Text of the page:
Follow-up culture after treatment is no longer routinely recommended but may be warranted in selected cases, such as those involving patients or families with frequent streptococcal infections or those occurring in situations in which the risk of ARF is thought to be high (e.g., when cases of ARF have recently been reported in the community).
TABLE 44-3TREATMENT OF GROUP A STREPTOCOCCAL INFECTIONS ||Download (.pdf) TABLE 44-3 TREATMENT OF GROUP A STREPTOCOCCAL INFECTIONS
|INFECTION ||TREATMENTa |
|Pharyngitis ||Benzathine penicillin G (1.2 mU IM) or penicillin V (250 mg PO tid or 500 mg PO bid) × 10 days |
| ||(Children <27 kg: Benzathine penicillin G [600,000 units IM] or penicillin V [250 mg PO bid or tid] × 10 days) |
|Impetigo ||Same as pharyngitis |
|Erysipelas/cellulitis ||Severe: Penicillin G (1–2 mU IV q4h) |
| ||Mild to moderate: Procaine penicillin (1.2 mU IM bid) |
|Necrotizing fasciitis/myositis ||Surgical debridement plus penicillin G (2–4 mU IV q4h) plus clindamycinb (600–900 mg IV q8h) |
|Pneumonia/empyema ||Penicillin G (2–4 mU IV q4h) plus drainage of empyema |
|Streptococcal toxic shock syndrome ||Penicillin G (2–4 mU IV q4h) plus clindamycinb (600–900 mg IV q8h) plus IV immunoglobulinb (2 g/kg as a single dose) |
Suppurative complications of streptococcal pharyngitis have become uncommon with the widespread use of antibiotics for most symptomatic cases. These complications result from the spread of infection from the pharyngeal mucosa to deeper tissues by direct extension or by the hematogenous or lymphatic route and may include cervical lymphadenitis, peritonsillar or retropharyngeal abscess, sinusitis, otitis media, meningitis, bacteremia, endocarditis, and pneumonia. Local complications, such as peritonsillar or parapharyngeal abscess formation, should be considered in a patient with unusually severe or prolonged symptoms or localized pain associated with high fever and a toxic appearance. Nonsuppurative complications include ARF (Chap. 46) and PSGN, both of which are thought to result from immune responses to streptococcal infection. Penicillin treatment of streptococcal pharyngitis has been shown to reduce the likelihood of ARF but not that of PSGN.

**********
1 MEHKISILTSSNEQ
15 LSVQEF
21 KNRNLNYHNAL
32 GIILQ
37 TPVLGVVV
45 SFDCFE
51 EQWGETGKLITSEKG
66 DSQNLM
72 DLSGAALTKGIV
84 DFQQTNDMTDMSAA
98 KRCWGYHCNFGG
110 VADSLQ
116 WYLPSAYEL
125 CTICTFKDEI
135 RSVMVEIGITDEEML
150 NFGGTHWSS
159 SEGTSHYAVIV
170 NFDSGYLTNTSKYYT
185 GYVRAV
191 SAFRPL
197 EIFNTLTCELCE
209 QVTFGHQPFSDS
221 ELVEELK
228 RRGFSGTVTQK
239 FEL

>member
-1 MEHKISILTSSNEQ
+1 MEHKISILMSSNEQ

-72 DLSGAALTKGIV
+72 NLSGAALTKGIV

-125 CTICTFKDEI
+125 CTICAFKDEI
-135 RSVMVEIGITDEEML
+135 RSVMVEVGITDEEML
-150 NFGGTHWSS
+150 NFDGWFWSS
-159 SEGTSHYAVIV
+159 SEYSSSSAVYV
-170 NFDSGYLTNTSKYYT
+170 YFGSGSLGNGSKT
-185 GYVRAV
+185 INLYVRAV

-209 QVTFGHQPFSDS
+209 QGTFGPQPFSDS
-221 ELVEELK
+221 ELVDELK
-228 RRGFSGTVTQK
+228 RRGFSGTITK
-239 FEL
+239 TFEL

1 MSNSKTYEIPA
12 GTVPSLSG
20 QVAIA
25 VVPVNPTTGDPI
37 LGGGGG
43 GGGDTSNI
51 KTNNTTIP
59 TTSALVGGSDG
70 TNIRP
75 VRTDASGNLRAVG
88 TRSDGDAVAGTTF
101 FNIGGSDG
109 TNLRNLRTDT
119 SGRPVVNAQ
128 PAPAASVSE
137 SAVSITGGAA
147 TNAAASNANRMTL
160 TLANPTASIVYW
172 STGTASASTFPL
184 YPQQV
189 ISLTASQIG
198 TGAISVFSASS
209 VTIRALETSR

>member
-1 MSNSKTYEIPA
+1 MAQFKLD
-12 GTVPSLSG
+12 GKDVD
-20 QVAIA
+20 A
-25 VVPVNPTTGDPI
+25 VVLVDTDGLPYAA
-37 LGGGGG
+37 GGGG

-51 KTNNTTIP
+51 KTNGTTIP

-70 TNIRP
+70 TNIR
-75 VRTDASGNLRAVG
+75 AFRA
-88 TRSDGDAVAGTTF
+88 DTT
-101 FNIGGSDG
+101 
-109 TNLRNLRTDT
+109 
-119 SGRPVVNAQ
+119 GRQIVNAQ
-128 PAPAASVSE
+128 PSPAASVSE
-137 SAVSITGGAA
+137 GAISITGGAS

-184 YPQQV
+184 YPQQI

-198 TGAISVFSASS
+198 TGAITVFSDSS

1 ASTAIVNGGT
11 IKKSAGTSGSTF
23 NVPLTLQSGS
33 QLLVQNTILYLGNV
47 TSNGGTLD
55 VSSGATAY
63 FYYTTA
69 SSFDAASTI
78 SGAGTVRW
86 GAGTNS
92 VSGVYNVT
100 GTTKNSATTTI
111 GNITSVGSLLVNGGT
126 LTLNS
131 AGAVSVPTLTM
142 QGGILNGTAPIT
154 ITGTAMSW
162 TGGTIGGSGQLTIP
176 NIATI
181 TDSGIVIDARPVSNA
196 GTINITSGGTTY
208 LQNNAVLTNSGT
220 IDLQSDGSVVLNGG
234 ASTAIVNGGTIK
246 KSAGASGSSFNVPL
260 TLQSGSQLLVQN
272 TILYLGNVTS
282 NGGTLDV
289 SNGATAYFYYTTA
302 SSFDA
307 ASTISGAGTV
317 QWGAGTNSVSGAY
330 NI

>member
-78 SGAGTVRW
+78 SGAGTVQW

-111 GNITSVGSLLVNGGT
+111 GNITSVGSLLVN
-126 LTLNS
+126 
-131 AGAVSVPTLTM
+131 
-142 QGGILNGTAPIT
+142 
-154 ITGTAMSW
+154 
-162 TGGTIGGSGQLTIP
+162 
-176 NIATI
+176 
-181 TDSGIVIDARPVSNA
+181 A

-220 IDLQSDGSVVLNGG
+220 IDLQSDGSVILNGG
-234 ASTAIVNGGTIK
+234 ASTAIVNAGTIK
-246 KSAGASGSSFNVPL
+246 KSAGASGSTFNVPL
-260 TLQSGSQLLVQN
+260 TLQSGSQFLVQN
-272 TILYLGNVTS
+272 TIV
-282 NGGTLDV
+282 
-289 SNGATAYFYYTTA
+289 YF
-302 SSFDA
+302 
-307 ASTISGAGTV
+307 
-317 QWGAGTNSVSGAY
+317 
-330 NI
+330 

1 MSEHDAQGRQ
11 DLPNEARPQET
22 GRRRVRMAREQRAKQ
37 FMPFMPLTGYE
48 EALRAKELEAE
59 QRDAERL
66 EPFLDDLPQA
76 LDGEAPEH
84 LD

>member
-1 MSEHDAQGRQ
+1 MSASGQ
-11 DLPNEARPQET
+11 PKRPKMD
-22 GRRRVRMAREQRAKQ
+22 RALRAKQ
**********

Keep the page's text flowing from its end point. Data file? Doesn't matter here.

Bacteriologic treatment failure and the asymptomatic carrier state
Surveillance cultures have shown that up to 20% of individuals in certain populations may have asymptomatic pharyngeal colonization with GAS. There are no definitive guidelines for management of these asymptomatic carriers or of asymptomatic patients who still have a positive throat culture after a full course of treatment for symptomatic pharyngitis. A reasonable course of action is to give a single 10-day course of penicillin for symptomatic pharyngitis and, if positive cultures persist, not to re-treat unless symptoms recur. Studies of the natural history of streptococcal carriage and infection have shown that the risk both of developing ARF and of transmitting infection to others is substantially lower among asymptomatic carriers than among individuals with symptomatic pharyngitis. Therefore, overly aggressive attempts to eradicate carriage probably are not justified under most circumstances. An exception is the situation in which an asymptomatic carrier is a potential source of infection to others. Outbreaks of food-borne infection and nosocomial puerperal infection have been traced to asymptomatic carriers who may harbor the organisms in the throat, vagina, or anus or on the skin.
TREATMENT Asymptomatic Pharyngeal Colonization with GAS
When a carrier is transmitting infection to others, attempts to eradicate carriage are warranted. Data are limited on the best regimen to clear GAS after penicillin alone has failed. Regimens reported to have efficacy superior to that of penicillin alone for eradication of carriage include (1) oral clindamycin (7 mg/kg; 300 mg maximum) three times daily for 10 days or (2) penicillin (as recommended for treatment of pharyngitis in Table 44-3) plus oral rifampin (10 mg/kg; 300 mg maximum) twice daily for the first 4 days of treatment. A 10-day course of oral vancomycin (250 mg four times daily) and rifampin (600 mg twice daily) has eradicated rectal colonization.